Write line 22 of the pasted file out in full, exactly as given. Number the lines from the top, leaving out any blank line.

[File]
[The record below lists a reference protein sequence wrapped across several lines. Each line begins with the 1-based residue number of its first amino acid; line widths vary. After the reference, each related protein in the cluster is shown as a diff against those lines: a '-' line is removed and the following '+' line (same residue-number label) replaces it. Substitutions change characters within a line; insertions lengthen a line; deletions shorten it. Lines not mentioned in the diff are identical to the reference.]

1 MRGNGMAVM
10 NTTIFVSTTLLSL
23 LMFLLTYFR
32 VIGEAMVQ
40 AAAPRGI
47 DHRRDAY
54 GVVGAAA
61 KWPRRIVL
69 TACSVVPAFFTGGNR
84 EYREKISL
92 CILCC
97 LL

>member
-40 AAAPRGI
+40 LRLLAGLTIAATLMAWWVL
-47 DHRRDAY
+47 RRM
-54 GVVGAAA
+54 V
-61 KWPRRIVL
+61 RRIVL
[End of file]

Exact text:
+61 RRIVL